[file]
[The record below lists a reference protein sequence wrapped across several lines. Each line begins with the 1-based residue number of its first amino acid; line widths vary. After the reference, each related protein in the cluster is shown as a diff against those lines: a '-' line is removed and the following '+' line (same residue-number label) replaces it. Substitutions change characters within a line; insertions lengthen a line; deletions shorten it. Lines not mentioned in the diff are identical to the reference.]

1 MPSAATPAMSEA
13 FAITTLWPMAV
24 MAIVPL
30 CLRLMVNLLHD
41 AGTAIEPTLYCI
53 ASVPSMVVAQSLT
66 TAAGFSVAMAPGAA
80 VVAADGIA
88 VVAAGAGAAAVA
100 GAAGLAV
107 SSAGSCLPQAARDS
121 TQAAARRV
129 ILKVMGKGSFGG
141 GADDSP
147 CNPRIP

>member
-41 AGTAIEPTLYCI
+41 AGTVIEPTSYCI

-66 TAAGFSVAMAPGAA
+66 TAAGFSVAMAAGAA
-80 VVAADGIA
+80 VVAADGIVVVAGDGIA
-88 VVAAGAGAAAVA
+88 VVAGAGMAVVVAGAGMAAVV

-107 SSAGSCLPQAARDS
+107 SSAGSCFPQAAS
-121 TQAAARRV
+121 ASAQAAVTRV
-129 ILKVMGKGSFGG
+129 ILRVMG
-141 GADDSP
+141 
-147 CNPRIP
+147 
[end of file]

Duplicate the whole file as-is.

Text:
[The record below lists a reference protein sequence wrapped across several lines. Each line begins with the 1-based residue number of its first amino acid; line widths vary. After the reference, each related protein in the cluster is shown as a diff against those lines: a '-' line is removed and the following '+' line (same residue-number label) replaces it. Substitutions change characters within a line; insertions lengthen a line; deletions shorten it. Lines not mentioned in the diff are identical to the reference.]

1 MPSAATPAMSEA
13 FAITTLWPMAV
24 MAIVPL
30 CLRLMVNLLHD
41 AGTAIEPTLYCI
53 ASVPSMVVAQSLT
66 TAAGFSVAMAPGAA
80 VVAADGIA
88 VVAAGAGAAAVA
100 GAAGLAV
107 SSAGSCLPQAARDS
121 TQAAARRV
129 ILKVMGKGSFGG
141 GADDSP
147 CNPRIP

>member
-41 AGTAIEPTLYCI
+41 AGTVIEPTSYCI

-66 TAAGFSVAMAPGAA
+66 TAAGFSVAMAAGAA
-80 VVAADGIA
+80 VVAADGIVVVAGDGIA
-88 VVAAGAGAAAVA
+88 VVAGAGMAVVVAGAGMAAVV

-107 SSAGSCLPQAARDS
+107 SSAGSCFPQAAS
-121 TQAAARRV
+121 ASAQAAVTRV
-129 ILKVMGKGSFGG
+129 ILRVMG
-141 GADDSP
+141 
-147 CNPRIP
+147 